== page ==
IASB Updates on COVID-19-Related Rent Concessions
In 2021, IFRS addressed several changes to financial reporting standards, including rental benefits related to COVID-19, dynamic risk management, and other topics. Additional IASB Update The issue of COVID-19 related rental concessions was discussed in February and March 2021 during public meetings. The updates are subject to implementation starting from June 30, 2021, by all companies that have chosen to harmonize their financial statements with international standards developed by IFRS. Earlier, IFRS has already made decisions on granting a lease concession due to a lockdown caused by the COVID-19 pandemic. In particular, such concessions as deferred payments and deferred lease payments with subsequent repayment were proposed.
In February and March, the IFRS Board made some changes to the requirements for rental concessions during public meetings. In particular, the amendment to IFRS 16 Leases granted lessees an exemption in the form of an optional exemption from the measurement and determination of the COVID-19 related lease concession. This amendment implies that from June 30, 2021, enterprises will account for the concession as a variable rent, while the tax exemption has been extended for another year until June 30, 2022. In other words, for one more year, the rental objects will pay reduced rent payments taking into account the concession as a lease variable.
The official title of the amendment is Covid-19 Lease Benefits after June 30, 2021 (Amendment to IFRS 16). This amendment is an extension of a similar amendment to IFRS 16 Leases adopted in 2020; applications are pending until June 30, 2022. An additional practical tool was introduced in 2020 to assess renters when determining specific COVID-19 rental benefits and whether those benefits can be considered lease modifications. The goal of the new amendment, which extends the previous one by one more year, is to ease concessions on COVID-19 and to maintain the reduction in rental payments due to the reduction of global business activity as a result of the lockdown. The essence of the amendment is to consider lease benefits not as lease modifications but precisely as benefits. The amendment applies to annual financial statements for periods beginning April 1, 2021, and later.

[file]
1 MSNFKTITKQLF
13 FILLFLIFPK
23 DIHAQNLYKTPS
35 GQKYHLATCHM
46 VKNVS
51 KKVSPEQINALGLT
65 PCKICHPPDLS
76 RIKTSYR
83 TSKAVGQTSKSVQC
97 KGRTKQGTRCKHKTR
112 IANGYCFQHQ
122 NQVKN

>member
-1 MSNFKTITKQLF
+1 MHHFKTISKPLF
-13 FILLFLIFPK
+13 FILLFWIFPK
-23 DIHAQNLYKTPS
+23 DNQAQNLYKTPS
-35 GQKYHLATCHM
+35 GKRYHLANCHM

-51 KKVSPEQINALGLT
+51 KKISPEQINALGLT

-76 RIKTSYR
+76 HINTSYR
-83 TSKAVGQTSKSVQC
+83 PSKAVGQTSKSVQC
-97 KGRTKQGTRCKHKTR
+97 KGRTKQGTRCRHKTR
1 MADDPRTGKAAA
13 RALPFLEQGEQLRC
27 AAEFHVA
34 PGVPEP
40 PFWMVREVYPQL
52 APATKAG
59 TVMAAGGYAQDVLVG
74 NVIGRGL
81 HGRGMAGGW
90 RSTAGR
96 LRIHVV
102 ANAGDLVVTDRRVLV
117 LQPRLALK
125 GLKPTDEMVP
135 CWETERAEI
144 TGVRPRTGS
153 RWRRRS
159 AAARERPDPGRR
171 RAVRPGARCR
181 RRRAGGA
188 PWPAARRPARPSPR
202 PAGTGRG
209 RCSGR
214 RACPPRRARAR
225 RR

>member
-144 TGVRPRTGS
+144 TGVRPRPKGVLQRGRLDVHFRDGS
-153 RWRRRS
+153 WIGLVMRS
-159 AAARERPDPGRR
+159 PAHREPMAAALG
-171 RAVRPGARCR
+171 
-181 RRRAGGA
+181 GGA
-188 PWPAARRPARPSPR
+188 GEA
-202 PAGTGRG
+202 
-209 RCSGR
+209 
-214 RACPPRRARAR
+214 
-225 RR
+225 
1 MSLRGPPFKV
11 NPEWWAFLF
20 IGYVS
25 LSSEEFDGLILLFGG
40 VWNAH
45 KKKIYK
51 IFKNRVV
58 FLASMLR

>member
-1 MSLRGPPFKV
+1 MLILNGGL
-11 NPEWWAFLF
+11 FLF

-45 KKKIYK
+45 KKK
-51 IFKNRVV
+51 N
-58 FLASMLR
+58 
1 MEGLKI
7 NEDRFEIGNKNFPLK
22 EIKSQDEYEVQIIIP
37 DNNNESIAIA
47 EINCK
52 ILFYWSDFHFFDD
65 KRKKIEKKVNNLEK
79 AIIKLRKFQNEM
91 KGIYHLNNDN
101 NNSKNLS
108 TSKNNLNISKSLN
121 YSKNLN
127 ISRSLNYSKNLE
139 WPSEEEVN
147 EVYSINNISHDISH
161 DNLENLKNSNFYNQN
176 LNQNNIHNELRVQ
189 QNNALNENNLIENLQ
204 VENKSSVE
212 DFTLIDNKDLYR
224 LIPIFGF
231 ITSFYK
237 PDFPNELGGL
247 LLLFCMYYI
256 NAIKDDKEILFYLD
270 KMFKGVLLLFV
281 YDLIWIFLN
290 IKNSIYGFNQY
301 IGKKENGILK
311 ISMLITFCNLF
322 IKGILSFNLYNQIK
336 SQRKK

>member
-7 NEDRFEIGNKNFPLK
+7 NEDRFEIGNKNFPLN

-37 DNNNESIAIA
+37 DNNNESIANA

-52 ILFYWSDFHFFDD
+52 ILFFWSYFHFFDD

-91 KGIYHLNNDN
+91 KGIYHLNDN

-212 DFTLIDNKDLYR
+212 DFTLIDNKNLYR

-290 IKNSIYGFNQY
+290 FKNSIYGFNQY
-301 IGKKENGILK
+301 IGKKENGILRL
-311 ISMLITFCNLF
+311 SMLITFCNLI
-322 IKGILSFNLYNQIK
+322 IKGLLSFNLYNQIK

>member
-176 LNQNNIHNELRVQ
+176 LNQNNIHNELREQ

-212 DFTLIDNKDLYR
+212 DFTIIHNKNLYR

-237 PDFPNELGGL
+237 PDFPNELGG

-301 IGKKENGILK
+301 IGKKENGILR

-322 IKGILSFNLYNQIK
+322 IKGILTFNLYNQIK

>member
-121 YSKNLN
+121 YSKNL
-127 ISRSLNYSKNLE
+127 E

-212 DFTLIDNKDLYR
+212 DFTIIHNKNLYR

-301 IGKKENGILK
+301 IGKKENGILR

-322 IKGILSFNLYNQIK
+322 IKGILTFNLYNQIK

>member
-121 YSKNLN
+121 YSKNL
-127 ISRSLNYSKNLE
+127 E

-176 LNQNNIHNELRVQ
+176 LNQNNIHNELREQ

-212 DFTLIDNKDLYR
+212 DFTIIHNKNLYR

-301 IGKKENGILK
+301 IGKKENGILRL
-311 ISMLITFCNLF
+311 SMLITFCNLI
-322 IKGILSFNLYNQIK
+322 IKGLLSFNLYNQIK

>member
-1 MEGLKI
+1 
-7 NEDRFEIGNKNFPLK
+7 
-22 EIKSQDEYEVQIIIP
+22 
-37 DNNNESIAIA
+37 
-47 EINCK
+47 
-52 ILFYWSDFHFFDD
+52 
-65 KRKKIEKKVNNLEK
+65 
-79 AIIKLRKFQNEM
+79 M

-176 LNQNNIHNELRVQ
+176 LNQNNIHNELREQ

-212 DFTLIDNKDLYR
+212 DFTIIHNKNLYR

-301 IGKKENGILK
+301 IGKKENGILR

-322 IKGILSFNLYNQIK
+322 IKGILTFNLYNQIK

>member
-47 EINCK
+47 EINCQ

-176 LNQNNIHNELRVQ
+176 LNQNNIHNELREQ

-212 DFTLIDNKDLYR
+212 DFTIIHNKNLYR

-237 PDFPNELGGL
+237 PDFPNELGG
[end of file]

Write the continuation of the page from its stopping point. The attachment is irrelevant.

The amendment received a lot of positive feedback, as the extension of the benefits for another year is consistent with the challenges and obstacles posed by the pandemic around the world. Business representatives consider it prudent to provide renters with lease concessions so that they can reduce lease payments for another year until June 30, 2022 (“IFRS/IASB extends rent concessions,” 2021). This solution helps many small and medium entrepreneurs to keep their business, and for large companies, this solution ensures them against excessive losses.
The decision came after IFRS received feedback from companies that lessees continue to experience operational difficulties applying the amendment to IFRS 16. Where concessions or concessions are defined as lease modifications, this requires lessees to reassess the obligation under lease, review of remuneration, and discount rate. This requirement is difficult to apply to renters with hundreds or thousands of leases and may simultaneously experience other disruptions caused by the pandemic (“IASB issues amendments to IFRS 16,” 2021). The need to determine whether a concession or concession met the definition of a lease modification was another unnecessary difficulty in preparing the financial statements.
The amendments that were extended by one year included some particular requirements. These were the demands to “provide renters with an exemption from the requirement to determine if the COVID-19-compliant lease concession is a modification of the lease; and require renters applying the exemption to treat COVID-19-related rental benefits as if they were not rental modifications” (“IASB issues amendments to IFRS 16,” 2021). For the amendment to be applied in practice, the lease concession must meet criteria such as the direct impact of COVID-19, the revised review, the impact on lease payments due before June 30, 2021, and no significant change in other conditions.
The amendments did not affect the lessor’s accounting, which did not undergo significant changes. In particular, most lessee concessions relate to leases reported as operating leases, which require less complex reporting than lessee accounting. The change in lease payments under IFSR 16 does not include accounting requirements for lessors and is not considered a modification. The FASB has adopted these changes as an amendment and extended benefits and concessions to US renters and owners.